I had reached out to Nicole Starosielski at NYU about an excerpt from The Undersea Network that describes her visit to a cable station in the Philippines. I was curious about the stark differences between this part of her narrative and descriptions of other locations like Guam that feature prominently in her book. When she reaches her destination outside of Manila, she notes the visibility of the cable station but describes a place that is almost abandoned or neglected. Nicole Starosielski replied with a list of links to cable stations in the Philippines from the Surfacing digital project related the book. Below are a few of them:
And if you can, take a look at her team’s interactive underwater cable network project: http://www.surfacing.in/
Arkwright’s Cotton Mills by Night, 1782 – Joseph Wright of Derby
When I was a research assistant for Professor Allan P. Isaac at Rutgers University, I once transcribed an interview between him and a Filipino call center agent who described how work at a call center in the Philippines for American companies fractured the structure of their days and nights. At night in the call center, they were expected to work tirelessly and meet a 300 second average handling time for each call, knowing that any missteps could lead to their termination and replacement. Their lives at home during the day were also impacted by the change in sleep routine and their families had to live around their schedule, moving quietly around their homes and interacting minimally.
Above is Arkwright’s Cotton Mills by Night by Joseph Wright of Derby, described at the beginning of chapter three in Jonathan Crary’s 24/7: Late Capitalism and the Ends of Sleep. The author describes the “reconceptualization of the relation between work and time” and the normalization of continuous labor that is made possible through advances in technology throughout the century and across the globe (Crary 62). I found his use of Marx’s observation that the “first requirement of capitalism… was the dissolution of the relation to the earth” a familiar process in Professor Isaac’s research on call centers and the “disconnection from family, community, environment” due to the organization of labor a familiar sacrifice for both OFWs and the call center agent who must navigate global time and national time (Crary 63).
I decided to try my hand at building and experimenting with a Twitterbot on a dedicated Twitter handle since I had completed Patrick Smyth’s API workshop once before.
I had intended to use @MakamisaBot as a tool for broadcasting news or reactions from Filipinos and Filipino Americans during the Duterte presidency, a timely experiment considering what happened last week (http://www.rappler.com/newsbreak/iq/151667-timeline-ferdinand-marcos-burial-controversy). I had done a preliminary scrape on Twitter using Patrick’s script for #MarcosBurial, but didn’t try to retweet anything:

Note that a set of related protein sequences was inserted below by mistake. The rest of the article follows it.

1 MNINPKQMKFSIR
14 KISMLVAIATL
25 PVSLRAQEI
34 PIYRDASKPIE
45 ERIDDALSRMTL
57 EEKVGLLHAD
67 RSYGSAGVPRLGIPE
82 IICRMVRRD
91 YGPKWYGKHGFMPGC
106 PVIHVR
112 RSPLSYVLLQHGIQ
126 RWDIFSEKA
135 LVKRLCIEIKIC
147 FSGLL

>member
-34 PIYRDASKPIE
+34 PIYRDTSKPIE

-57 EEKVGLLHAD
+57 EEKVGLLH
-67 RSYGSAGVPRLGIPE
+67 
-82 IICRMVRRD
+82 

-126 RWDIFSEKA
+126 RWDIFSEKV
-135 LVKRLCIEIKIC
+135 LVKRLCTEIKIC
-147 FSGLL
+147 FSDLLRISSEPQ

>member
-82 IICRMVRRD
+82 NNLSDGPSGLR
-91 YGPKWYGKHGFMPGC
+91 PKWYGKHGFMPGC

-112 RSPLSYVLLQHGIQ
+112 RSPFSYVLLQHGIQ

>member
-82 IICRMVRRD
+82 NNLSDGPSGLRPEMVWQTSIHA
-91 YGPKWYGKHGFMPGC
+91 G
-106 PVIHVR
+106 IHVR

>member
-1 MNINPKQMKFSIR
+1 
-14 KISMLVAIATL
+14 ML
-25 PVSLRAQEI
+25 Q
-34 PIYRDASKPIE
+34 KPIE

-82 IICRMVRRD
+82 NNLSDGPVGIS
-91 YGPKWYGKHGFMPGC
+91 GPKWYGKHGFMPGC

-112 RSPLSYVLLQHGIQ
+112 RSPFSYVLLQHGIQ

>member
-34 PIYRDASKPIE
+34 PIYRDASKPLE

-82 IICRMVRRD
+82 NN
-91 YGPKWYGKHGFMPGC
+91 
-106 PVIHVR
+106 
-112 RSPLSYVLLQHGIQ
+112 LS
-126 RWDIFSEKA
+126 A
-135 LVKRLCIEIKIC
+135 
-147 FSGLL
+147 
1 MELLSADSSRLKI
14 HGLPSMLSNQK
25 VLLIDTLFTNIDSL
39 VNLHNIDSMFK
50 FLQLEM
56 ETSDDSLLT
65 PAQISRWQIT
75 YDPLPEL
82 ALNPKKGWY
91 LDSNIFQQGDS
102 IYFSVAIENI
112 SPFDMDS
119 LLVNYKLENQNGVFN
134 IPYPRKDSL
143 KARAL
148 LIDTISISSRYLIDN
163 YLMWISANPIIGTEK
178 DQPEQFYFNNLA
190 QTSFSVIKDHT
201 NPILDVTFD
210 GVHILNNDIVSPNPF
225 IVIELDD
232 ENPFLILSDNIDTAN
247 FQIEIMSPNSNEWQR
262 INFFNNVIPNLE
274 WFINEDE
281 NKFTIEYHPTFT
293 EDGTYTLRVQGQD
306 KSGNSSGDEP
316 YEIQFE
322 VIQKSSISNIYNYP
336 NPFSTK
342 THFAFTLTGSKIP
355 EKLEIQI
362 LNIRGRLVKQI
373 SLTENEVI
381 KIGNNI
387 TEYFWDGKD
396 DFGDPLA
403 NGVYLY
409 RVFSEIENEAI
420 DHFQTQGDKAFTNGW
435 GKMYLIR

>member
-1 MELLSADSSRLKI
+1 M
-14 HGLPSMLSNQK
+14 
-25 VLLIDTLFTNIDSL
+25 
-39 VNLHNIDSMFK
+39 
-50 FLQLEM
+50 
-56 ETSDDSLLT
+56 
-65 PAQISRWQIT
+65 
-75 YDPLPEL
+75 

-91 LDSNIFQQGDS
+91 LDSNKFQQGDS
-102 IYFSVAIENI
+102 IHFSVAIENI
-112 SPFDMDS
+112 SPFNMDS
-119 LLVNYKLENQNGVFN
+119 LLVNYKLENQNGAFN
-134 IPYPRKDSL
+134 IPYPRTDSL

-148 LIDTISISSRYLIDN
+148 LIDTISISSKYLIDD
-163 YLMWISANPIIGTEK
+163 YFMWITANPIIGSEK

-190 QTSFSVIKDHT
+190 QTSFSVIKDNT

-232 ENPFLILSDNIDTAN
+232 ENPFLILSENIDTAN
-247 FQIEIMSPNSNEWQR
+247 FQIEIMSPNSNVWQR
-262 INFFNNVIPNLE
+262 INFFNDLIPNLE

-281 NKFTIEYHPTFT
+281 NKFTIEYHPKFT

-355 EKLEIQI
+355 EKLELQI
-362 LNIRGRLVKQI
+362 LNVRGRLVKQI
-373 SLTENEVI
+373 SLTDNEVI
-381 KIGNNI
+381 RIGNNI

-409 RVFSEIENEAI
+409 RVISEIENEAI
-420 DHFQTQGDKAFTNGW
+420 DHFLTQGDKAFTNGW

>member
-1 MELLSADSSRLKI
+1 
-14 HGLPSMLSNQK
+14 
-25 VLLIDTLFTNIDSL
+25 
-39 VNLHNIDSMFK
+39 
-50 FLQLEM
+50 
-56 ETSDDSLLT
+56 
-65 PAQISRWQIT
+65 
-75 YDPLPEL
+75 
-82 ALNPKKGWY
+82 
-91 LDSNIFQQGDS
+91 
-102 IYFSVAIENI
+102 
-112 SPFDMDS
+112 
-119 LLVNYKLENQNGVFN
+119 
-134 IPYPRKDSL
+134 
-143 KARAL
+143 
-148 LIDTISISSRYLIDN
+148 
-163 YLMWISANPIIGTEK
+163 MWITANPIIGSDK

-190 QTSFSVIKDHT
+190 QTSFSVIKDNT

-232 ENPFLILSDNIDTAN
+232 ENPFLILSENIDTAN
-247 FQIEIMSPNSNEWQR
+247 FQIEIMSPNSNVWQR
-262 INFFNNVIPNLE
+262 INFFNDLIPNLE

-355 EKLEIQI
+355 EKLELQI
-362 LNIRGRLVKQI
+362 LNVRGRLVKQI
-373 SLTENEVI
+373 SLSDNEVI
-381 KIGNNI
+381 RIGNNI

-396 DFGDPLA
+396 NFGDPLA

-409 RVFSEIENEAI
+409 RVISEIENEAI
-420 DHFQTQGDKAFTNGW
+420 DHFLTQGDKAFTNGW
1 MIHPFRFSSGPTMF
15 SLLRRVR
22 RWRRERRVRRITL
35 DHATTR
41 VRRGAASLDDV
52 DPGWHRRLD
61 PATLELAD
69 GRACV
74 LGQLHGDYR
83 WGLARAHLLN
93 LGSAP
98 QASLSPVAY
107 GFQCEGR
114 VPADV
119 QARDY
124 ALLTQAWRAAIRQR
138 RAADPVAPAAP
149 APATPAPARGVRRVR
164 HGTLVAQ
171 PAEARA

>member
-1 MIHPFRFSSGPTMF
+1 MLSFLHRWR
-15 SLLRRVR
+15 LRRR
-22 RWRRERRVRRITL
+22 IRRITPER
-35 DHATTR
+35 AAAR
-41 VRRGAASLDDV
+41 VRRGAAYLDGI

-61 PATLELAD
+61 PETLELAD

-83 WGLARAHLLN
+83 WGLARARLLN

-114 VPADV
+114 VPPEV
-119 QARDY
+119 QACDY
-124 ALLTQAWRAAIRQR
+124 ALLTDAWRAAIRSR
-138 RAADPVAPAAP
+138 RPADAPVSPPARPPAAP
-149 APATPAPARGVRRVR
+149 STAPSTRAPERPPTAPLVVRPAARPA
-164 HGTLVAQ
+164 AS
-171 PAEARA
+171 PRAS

I worried about participating in a discussion where a language barrier could pose a problem since tweets would be a mix of English and Tagalog. I will probably continue to tinker with this idea if it could be of some use, creative or otherwise. I’ve instead started using the tutorial below on making a Twitterbot with Python to play around with @MakamisaBot and text files from Project Gutenberg.
Make a Twitter Bot in Python: Iterative Code Examples
Makamisa (meaning “after mass”) is believed to be Jose Rizal’s third, unfinished novel. Jose Rizal is considered a national hero in the Philippines – his literary work at the end of Spanish occupation in the late 1800s influenced Filipino resistance and he was ultimately executed by firing squad for his writings on December 30, 1896. Rizal’s novels were originally written in Spanish, then translated to Tagalog and English. They are part of the public domain and I chopped them up to use for my project. Makamisa’s manuscript ends abruptly with: “Although it was rumored that aunt Anday received slaps on her face, they still do not [have]” (translated in English). If I could get the script to work, I’d be interested in producing similarly unfinished sentences using available text from his preceding novels, Noli Me Tángere and El Filibusterismo.
Last week’s trip to DataGryd with Andrew Blum reaffirmed for me how very small we are in the networks we’ve built to connect each other and control our environments. I was interested in learning more about Markus Krisetya and his work after reading about his cartographic designs in the chapters we read from Blum’s Tubes. Krisetya has a Tumblr page with some of his work, including a Submarine Cable Map from 2014:
An updated one from 2016 from TeleGeography can be found here:
The updated map is a little more interactive – you can scroll left and right, zoom in and out to read short reports on changes to the cable network since the map’s previous publication. I enjoyed Blum’s description of Krisetya’s cartographic work as a form of storytelling (“I loved drawing stories on paper, and referencing distance in that strange manner,” [Krisetya] told me) (Blum 15).
I focus on TeleGeography’s maps because they provide us with physical representations of our media infrastructures, something I’ve been searching for as I collect and study materials for my final paper on colonial infrastructures in the Philippines. In Nicole Starosielski’s The Undersea Network, I noticed that the Philippines only features as a sort of stepping stone in the undersea cable networks despite the existence of miles of telegraph networks connecting islands to each other and across the Pacific in the early 1900s. There has to be a story behind this as well. I recently found a map from 1902 online that could be useful provided by Brown University Library’s Digital Production Services illustrating these telegraph cables from that time published in National Geographic Magazine: